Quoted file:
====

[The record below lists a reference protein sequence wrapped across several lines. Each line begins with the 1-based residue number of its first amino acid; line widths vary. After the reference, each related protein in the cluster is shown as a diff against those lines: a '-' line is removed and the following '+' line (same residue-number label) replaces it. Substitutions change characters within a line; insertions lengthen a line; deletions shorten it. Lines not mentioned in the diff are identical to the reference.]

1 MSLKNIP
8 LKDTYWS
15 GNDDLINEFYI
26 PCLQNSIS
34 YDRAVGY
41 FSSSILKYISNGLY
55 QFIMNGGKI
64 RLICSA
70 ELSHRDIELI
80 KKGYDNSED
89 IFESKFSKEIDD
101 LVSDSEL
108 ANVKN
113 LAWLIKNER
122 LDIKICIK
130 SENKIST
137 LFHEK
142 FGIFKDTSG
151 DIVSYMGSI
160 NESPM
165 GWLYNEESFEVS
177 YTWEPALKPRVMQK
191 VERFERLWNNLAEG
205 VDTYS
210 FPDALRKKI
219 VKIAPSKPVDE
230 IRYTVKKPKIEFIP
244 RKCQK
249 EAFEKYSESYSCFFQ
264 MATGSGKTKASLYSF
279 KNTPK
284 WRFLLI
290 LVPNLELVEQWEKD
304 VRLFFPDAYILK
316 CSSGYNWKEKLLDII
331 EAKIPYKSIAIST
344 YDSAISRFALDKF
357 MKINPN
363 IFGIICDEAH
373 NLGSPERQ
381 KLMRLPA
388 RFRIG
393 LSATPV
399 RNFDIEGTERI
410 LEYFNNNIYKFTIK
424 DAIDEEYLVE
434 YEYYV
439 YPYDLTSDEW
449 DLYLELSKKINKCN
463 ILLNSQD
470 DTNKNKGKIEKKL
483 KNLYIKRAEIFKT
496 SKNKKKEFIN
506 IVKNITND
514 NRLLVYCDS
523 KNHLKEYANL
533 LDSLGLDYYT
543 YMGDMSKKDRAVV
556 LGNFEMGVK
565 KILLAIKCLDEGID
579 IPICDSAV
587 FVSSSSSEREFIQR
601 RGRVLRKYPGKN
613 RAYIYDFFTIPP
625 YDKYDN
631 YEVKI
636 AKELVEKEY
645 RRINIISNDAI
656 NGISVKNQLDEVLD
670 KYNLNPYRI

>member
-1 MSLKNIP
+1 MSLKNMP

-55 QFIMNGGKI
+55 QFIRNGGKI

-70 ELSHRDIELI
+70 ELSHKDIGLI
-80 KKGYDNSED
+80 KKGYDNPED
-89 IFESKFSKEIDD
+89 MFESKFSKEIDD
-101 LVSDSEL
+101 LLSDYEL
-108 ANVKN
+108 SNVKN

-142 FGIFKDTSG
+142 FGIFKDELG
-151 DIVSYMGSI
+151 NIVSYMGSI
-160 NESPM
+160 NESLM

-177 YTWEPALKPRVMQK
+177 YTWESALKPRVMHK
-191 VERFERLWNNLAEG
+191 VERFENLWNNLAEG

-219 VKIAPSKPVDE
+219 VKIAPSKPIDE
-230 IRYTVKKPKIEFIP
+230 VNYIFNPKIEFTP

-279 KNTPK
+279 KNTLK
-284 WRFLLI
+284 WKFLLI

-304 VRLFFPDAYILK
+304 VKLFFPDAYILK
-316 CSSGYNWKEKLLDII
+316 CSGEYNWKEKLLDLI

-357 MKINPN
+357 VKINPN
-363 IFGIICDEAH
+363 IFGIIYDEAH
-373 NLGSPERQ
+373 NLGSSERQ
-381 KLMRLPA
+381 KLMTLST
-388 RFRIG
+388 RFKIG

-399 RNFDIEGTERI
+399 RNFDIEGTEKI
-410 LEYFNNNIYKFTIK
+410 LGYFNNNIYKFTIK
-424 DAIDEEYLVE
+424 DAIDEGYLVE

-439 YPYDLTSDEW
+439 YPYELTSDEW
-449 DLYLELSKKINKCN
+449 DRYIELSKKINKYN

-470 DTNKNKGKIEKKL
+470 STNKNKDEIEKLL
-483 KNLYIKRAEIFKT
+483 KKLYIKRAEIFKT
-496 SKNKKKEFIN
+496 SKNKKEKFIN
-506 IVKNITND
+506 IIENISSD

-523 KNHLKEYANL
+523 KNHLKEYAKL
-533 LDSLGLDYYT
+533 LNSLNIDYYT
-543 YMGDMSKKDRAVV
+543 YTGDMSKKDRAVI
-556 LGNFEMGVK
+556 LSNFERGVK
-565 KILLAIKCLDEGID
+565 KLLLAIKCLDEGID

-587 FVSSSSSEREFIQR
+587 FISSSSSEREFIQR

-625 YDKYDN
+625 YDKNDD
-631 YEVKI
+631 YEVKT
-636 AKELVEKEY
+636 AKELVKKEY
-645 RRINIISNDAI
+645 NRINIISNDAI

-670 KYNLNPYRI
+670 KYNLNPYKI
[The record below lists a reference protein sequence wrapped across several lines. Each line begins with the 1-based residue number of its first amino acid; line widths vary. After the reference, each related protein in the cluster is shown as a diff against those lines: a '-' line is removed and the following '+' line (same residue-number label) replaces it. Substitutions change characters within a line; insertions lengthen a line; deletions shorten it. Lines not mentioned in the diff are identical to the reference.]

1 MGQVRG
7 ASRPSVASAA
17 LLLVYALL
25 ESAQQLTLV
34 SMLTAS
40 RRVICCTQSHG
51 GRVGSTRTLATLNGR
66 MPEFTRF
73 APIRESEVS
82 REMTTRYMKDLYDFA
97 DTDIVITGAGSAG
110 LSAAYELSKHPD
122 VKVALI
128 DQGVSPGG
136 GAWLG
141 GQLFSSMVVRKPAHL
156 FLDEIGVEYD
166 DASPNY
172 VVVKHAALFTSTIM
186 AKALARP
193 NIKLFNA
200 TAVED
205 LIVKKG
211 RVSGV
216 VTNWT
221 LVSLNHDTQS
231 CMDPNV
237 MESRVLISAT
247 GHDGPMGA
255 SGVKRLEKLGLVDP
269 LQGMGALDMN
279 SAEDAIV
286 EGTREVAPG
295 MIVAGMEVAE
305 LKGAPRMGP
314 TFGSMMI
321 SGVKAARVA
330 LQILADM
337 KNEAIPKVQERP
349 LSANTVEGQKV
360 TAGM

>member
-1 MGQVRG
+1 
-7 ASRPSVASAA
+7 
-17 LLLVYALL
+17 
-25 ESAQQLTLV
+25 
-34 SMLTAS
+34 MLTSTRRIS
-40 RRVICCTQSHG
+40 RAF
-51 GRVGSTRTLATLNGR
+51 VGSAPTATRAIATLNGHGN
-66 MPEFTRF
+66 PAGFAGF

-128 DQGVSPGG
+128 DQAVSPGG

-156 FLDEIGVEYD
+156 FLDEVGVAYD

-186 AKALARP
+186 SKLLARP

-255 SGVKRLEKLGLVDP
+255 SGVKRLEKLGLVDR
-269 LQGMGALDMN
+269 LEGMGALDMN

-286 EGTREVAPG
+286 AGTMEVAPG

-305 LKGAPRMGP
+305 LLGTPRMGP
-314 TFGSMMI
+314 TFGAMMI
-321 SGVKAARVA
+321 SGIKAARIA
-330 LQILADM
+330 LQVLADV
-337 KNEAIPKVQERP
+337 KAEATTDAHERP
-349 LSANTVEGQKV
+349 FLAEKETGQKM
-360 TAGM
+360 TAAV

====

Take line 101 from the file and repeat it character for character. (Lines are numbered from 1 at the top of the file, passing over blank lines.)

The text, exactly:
-279 KNTPK